Amazon.com Inc.’s (NASDAQ:AMZN) cloud-computing center, Amazon Web Services, was down for a full hour on Sunday, taking a number of popular sites offline with it.
At around 4 p.m. EST, problems with Amazon’s U.S.-EAST data center experienced connectivity issues that led to outages of popular sites including Facebook’s (NASDAQ:FB) Instagram and Twitter’s Vine. That data center, located in West Virginia, is the supplier for a number of sites but also has the reputation of being unreliable, according to a report from ZD Net.
Amazon Web Services competes with cloud computing services including Microsoft’s (NASDAQ:MSFT) Azure and Google’s (NASDAQ:GOOG) Compute Engine. Amazon’s cloud computing service is mostly reliable — Amazon advertises that using Amazon Web Services is a less risky move for companies than trying to run their own servers — but since it’s home to so many high-profile websites, outages get a lot of attention.
Instagram and Vine both went on Twitter to tell users they were experiencing temporary technical difficulties. Instagram said: “We know many of you are having trouble loading Instagram. We identified the issue and are working to fix it ASAP.” Vine expressed similar sentiments, saying: “We’re aware of some issues affecting our servers and are working to address them now. Thanks for your patience and hang tight!”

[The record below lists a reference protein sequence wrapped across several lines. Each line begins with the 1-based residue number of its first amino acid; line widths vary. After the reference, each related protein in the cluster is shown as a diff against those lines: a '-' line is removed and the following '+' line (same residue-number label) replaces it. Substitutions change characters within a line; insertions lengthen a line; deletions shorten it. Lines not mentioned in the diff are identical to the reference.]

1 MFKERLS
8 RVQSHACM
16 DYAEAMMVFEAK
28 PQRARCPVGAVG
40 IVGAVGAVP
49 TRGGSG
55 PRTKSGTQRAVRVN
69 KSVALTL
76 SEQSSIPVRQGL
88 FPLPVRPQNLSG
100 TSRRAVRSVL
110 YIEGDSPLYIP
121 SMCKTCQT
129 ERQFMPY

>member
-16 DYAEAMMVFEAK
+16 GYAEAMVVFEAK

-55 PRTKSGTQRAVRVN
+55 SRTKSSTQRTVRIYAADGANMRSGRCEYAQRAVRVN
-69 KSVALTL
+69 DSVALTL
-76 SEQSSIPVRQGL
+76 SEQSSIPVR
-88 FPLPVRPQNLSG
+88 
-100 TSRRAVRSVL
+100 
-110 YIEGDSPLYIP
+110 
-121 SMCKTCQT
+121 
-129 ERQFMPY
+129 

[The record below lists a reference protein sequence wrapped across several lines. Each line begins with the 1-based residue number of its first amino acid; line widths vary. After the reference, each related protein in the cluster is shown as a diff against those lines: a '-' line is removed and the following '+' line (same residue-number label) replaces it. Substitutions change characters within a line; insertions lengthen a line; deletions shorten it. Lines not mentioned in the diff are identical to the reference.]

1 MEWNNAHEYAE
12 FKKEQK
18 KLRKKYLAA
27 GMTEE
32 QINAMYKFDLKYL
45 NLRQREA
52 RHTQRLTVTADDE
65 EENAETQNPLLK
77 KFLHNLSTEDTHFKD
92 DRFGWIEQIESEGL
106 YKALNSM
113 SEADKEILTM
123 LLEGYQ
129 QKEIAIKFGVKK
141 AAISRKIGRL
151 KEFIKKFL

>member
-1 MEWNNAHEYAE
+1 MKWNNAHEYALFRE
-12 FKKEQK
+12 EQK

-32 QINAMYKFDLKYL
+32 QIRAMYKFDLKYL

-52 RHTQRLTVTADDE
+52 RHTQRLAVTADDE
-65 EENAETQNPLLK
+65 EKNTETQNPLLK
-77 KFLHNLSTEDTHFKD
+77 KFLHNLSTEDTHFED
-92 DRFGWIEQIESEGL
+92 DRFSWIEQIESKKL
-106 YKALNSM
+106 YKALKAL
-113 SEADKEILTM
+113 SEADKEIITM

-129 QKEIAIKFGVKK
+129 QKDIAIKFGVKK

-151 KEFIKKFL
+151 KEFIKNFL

But smaller sites were affected by the outage, too. The Wall Street Journal reported that Maine newspaper the Kennebec Journal also took to Twitter to say, “We are unable to add or edit content to our websites as a result of the Amazon AWS outage.”
Amazon Web Services experienced another outage lasting less than an hour earlier this week, but it only affected Amazon’s e-commerce sites in the U.S. and Canada. The company didn’t offer an explanation as to what caused that outage. Buzzfeed estimated that outage cost Amazon $1,104 per second that the sites were down.
Such outages aren’t good for Amazon Web Services’s reputation. Not only does Amazon’s cloud computing service supply sites like Instagram but the company also recently won a $600 million contract with the Central Intelligence Agency, beating out more experienced computing companies like IBM (NYSE:IBM) and Oracle (NASDAQ:ORCL). If Amazon wants to keep its reliable reputation, it’s possible it should move away from depending so much on the U.S.-EAST data center.
Follow Jacqueline on Twitter @Jacqui_WSCS